“Imposing an agile process from the outside strips the team of the self-determination which is at the heart of agile thinking.” -Martin Fowler, Agile Manifesto signatory, from his October 2006 blog post, “Agile Imposition”
This problem is not unique to SAFe. Pure Agilists have always pushed for a more "hands-off" approach. It's interesting to me how married some of agilists become to a certain methodology - conversations with these people usually boil down to "you should let people do whatever they want, but if you're a good coach and they really get the principles then they're most likely going to go with my favorite methodology." This is often coupled with, "I also offer Agile Coaching services..." The problem is, they've got a point about the coaching. You can't leave teams all to themselves; you have to support them somehow. I'm not saying all Agile teams need a dedicated Agile Coach, but they need the resources necessary to ensure the direction in which they adapt is in accordance with Agile principles and the environment that will support them when (not if) they fail.
Many of my thoughts on this subject have recently been affected by the information I was recently exposed to at OpenAgileAdoption.com. One of the references cited is Martin Fowler's "Agile Imposition" - an article written nearly seven years ago and more relevant now than ever before. Of course, Fowler and Open Agile Adoption are both focused more on organizational transformation than prescriptive frameworks, but I think the principles still apply. It all boils down to enacting change through influence but without mandate. It's a principle that every good Scrum Master is already familiar with - Servant Leadership. You've got to not only lead the horse to water but get them to realize just how parched they are!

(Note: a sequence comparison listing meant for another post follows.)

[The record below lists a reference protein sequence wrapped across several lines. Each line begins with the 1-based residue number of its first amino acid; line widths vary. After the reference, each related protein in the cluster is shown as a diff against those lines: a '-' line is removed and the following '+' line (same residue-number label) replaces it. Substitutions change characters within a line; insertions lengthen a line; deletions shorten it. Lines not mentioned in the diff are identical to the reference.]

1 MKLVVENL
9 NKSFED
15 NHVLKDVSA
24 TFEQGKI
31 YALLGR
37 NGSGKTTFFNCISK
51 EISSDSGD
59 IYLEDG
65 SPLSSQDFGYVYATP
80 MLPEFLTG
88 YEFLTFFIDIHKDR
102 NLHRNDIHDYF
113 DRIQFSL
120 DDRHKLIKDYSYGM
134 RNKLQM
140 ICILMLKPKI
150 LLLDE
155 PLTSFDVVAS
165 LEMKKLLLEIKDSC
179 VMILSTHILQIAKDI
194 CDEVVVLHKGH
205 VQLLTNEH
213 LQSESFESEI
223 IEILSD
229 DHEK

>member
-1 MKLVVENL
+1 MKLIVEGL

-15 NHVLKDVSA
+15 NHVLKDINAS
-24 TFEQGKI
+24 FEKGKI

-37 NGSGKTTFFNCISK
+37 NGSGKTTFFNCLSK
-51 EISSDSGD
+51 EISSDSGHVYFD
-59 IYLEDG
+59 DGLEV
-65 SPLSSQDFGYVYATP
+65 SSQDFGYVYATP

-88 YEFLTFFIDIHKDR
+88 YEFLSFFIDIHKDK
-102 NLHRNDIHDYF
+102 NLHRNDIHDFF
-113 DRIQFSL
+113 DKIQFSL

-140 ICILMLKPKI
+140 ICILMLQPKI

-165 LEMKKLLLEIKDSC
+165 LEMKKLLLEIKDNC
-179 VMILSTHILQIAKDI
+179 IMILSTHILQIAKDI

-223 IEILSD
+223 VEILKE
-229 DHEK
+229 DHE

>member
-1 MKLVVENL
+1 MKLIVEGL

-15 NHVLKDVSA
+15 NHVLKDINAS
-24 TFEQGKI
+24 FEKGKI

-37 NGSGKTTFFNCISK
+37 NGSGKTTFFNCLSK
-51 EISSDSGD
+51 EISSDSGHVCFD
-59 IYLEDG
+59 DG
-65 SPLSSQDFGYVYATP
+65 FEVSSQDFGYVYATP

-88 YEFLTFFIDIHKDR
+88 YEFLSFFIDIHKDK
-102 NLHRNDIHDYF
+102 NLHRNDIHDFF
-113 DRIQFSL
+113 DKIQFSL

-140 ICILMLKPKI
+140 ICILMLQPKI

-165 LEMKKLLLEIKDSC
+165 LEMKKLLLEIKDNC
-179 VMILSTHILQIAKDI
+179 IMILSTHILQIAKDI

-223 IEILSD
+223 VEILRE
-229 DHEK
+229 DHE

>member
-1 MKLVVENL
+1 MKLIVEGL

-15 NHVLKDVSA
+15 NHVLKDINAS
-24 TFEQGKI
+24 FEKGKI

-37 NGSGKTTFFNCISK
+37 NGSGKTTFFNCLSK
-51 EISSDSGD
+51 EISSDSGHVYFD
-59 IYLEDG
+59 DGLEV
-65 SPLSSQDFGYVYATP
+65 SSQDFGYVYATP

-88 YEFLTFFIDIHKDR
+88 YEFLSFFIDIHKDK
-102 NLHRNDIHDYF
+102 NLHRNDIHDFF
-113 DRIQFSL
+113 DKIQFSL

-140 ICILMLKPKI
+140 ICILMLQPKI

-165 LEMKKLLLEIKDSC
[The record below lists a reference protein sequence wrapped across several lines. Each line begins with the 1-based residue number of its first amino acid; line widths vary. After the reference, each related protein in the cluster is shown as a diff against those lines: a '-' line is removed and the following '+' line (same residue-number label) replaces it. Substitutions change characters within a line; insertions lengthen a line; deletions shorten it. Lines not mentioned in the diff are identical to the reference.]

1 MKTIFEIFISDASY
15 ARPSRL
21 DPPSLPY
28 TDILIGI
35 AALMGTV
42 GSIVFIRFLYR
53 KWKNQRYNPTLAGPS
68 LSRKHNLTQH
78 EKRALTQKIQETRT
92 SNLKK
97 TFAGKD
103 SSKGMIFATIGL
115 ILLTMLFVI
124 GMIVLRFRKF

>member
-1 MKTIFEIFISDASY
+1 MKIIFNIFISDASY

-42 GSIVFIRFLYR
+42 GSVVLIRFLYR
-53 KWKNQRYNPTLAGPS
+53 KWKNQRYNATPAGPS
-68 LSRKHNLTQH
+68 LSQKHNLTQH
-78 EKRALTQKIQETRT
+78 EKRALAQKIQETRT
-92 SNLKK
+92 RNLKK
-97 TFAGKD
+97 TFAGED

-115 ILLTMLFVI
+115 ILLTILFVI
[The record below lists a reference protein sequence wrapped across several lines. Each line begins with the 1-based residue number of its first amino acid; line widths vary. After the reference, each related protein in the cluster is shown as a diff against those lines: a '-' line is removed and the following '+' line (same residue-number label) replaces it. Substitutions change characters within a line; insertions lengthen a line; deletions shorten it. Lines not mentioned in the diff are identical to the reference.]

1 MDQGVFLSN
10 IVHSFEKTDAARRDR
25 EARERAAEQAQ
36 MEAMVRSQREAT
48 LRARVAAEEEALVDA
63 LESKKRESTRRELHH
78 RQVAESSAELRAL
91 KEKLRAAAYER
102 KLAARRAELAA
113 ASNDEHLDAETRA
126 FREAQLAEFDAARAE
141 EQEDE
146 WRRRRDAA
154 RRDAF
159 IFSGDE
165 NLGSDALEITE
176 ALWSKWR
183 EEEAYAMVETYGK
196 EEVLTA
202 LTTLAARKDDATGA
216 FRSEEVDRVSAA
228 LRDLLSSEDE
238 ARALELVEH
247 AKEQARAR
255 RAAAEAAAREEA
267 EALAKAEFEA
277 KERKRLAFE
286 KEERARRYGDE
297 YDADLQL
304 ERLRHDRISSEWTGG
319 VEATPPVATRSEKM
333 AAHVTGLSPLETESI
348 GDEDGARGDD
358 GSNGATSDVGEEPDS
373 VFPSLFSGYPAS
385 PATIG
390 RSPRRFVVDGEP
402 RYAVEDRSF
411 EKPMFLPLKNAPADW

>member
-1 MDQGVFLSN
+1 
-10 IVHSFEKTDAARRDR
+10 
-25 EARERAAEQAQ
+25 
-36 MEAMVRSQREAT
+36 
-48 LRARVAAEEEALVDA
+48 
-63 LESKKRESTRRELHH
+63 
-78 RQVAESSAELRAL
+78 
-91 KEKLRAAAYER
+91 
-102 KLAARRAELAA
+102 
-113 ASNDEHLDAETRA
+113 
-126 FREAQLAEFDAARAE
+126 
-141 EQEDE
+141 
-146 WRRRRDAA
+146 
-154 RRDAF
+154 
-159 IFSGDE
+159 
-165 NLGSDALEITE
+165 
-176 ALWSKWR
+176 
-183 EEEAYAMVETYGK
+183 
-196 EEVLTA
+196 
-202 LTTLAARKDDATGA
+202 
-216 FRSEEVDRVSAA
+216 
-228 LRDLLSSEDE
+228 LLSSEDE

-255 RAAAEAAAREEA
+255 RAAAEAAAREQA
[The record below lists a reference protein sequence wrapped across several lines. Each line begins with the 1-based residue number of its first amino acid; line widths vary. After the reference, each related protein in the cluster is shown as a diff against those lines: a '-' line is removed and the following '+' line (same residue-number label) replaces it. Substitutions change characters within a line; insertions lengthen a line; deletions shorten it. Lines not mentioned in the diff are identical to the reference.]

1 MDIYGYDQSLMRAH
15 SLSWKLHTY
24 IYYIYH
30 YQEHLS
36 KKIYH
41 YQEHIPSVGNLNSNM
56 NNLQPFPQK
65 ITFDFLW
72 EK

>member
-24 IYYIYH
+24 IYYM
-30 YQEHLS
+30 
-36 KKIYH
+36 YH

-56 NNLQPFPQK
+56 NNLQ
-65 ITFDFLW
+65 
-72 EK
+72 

So how do you do this within the context of a framework? My opinion: change the way you say what you're trying to say. More specifically, make it clear why you recommend certain practices, when they're relevant and highly likely to improve results, and when it might make sense to try something else. You're still going to lay out the recommended practices, but you'll be taking a descriptive approach to explaining them rather than a prescriptive approach.
The Scrum Alliance uses the term "Common Practices" instead of "Best Practices" to describe what would traditionally be considered "Best Practices". By changing the term they change the reader's perception. They're not saying "you need to do this or you can't be considered among the 'best'"; they're saying "this is something that a lot of people do in this situation, and here's why." That's the approach the entire industry needs to be taking. I would bet that many framework authors already think that way. The problem is that way of thinking is not reflected in their writings.
What do you think? Does this resonate, or am I way off base? How would you expect websites and other communication regarding what are typically seen as "prescriptive frameworks" to change to be more in line with a descriptive approach?